Pandemic babies may be suffering as much as the rest of us from COVID-19. An early survey by Brown University researchers found that cognitive scores fell 27-37 points in a sampling of some 605 Rhode Island babies born during the pandemic. That’s a huge reduction in IQ. The reduced scores on verbal, motor, and overall cognitive performance were more pronounced in baby boys and those babies born to low-income families. Based on these findings, researchers believe the pandemic has had a significant negative impact on our children, even where illness and infection are absent.
It must be noted that the Rhode Island study on pandemic babies is only preliminary data, not yet peer-reviewed. Anyone can, however, read the preprint on medRxiv, uploaded on August 11. The hope is that these early findings will lead to a swift peer review, further research, and recommendations on how to remedy what looks to be a dire state of affairs.
The Brown University researchers relied on data from an ongoing study of child neurodevelopment for their findings. These scientists found that infants born after January 2019 performed much lower on cognitive skills compared to infants born before this time.
“It is clear […] that young infants and children are developing differently than pre-pandemic, and that addressing this now while their brain is at its most plastic and responsive, is imperative,” say the researchers, who are unable to say whether the decline in cognitive skills is only temporary.
Pandemic Babies and Environmental Impact
Child development specialists have long known that a child’s environment affects child development. When mom or dad is out of work, on lockdown, sick, or stressed about the pandemic or a sick family member or friend, this cannot be good for child development. Parents who are too busy or too depressed to talk to or read to baby, may result in a lag in the development of baby’s verbal skills.
Pandemic babies like other babies, are impacted by their environment even before they are born. Maternal stress has been shown to have a negative impact on child development while mom is still pregnant, and baby is yet in utero. There is no doubt that the pandemic has been stressful for moms-to-be. Some moms have even been afraid to attend their prenatal visits, for fear of contagion, which can lead to poorer outcomes.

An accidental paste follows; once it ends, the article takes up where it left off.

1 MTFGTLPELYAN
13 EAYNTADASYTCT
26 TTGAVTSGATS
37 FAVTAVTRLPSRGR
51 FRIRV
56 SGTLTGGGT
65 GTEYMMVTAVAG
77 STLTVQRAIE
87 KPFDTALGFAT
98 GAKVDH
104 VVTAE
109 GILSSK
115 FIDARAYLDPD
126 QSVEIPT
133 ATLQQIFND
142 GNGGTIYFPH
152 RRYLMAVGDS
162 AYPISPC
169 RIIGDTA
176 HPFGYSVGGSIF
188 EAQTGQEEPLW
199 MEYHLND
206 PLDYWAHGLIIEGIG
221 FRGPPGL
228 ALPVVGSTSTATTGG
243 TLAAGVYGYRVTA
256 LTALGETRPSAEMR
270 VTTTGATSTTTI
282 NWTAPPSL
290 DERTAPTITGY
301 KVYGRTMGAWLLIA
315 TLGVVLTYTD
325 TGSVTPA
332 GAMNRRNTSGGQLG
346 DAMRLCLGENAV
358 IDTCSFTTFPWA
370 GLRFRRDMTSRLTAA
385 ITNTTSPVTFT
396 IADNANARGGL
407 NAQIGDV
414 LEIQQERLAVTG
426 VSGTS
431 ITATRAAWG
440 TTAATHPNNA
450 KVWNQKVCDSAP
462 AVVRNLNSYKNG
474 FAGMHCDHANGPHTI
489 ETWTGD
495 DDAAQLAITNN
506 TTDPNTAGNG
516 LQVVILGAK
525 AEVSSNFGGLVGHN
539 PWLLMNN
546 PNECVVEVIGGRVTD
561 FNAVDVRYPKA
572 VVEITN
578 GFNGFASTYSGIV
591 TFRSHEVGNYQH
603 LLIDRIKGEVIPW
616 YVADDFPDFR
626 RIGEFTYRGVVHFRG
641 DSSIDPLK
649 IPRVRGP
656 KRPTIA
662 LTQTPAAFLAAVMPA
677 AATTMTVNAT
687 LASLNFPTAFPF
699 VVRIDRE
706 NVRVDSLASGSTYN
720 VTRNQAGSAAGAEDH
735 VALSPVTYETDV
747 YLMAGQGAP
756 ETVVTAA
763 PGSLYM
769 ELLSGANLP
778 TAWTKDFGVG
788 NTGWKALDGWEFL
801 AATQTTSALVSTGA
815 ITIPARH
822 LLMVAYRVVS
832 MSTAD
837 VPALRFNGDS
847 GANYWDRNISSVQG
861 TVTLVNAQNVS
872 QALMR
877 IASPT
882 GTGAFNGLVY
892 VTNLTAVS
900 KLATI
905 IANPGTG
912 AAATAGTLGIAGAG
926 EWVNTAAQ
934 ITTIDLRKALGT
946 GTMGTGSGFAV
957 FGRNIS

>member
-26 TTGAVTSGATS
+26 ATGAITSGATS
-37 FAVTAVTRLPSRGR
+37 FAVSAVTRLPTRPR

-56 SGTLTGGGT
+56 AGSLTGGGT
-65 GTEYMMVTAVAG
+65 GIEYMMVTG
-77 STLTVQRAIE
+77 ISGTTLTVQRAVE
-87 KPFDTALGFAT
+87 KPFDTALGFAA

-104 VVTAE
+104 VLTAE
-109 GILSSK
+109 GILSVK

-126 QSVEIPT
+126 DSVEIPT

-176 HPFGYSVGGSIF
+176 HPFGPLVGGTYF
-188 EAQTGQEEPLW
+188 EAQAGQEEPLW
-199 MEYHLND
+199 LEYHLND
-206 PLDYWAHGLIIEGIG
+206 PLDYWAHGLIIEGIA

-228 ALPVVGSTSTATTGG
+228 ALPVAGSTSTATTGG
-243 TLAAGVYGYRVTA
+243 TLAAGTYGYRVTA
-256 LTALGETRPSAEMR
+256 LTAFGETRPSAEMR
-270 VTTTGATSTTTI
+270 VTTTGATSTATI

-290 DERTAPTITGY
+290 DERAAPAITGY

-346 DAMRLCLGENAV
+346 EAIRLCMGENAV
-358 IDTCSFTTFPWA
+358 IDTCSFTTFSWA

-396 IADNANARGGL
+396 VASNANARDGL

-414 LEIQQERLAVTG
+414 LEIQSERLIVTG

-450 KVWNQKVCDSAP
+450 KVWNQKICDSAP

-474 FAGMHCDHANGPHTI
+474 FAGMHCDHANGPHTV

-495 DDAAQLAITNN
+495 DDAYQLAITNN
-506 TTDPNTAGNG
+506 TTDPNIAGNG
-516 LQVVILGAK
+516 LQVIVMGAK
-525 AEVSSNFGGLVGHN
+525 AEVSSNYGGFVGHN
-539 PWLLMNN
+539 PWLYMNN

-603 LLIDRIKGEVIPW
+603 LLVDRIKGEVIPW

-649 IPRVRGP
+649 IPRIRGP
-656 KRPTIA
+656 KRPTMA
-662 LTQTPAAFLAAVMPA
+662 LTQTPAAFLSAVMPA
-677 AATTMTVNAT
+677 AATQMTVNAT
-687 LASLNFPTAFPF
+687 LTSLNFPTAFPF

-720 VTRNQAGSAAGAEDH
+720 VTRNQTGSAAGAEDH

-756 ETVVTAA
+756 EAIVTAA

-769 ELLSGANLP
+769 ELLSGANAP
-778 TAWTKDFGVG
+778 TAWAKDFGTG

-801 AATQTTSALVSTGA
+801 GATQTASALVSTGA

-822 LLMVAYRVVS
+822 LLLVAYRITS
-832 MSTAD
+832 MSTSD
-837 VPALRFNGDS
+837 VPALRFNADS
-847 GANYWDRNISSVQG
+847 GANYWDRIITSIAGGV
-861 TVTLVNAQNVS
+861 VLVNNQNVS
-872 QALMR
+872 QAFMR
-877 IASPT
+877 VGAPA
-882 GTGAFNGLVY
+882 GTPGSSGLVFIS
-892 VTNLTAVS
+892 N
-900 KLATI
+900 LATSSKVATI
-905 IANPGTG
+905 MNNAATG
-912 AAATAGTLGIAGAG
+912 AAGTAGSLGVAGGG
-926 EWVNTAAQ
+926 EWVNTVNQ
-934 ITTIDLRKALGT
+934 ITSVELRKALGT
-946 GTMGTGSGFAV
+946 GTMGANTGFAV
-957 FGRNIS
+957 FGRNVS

Nutrition may be a problem. When parents are out of work as a result of lockdown, they may not be able to afford nutritious food for their children. Pregnant women may not be eating as they should to ensure their health and that of their babies.
Pandemic Babies and Shuttered Day Care Centers
Child care centers, at their best, offer lots of stimulation for young minds. Many pandemic babies lost out on an important opportunity for enrichment when day care centers were shuttered at length during lockdown. This may explain an interesting discrepancy in the study findings. It seems that pandemic babies born to college graduates were less likely to suffer from a loss in IQ points, compared to their study peers.
Researchers did caution that face masks may have affected the way children responded to cognitive skills tests, perhaps influencing the results of this study. The young subjects may not have fully understood the questions or instructions of the (masked) staff. Pandemic babies, like all other babies, depend on facial cues to gain understanding. When the mouth and nose of an adult are covered, babies lose at least half the clues they need to figure things out.
We may have made the best of things, baking sourdough bread, and working from home in our pajamas, but none of this has been easy, least of all on our children. Pandemic babies are born to an environment that has undergone massive change as a result of COVID-19. The result of all this is that baby may not be doing as well as expected.
First One Thousand Days
The good news is that a baby’s brain is plastic. Public health policy tells us that the first one thousand days from conception to a child’s second birth are crucial to brain development and good health. Parents can use this information to guide them in helping their pandemic babies.
Some tips for boosting early child development:
- Take time for self-care to lower maternal stress.
- Prepare nutritious food for you and for your baby.
- Spend more time playing, reading, and talking with your baby.
- Use every possible free moment you have toward the stimulation and enrichment of your little one.
In reading the findings of this latest study, not yet peer reviewed, parents should not despair. The study comes as a warning, as a means to raise awareness of a problem. But there are things we can do to help our children and positive steps we can take. Parents may sometimes need a reminder, but it is always possible to make a difference for our children.
The time to begin, is now.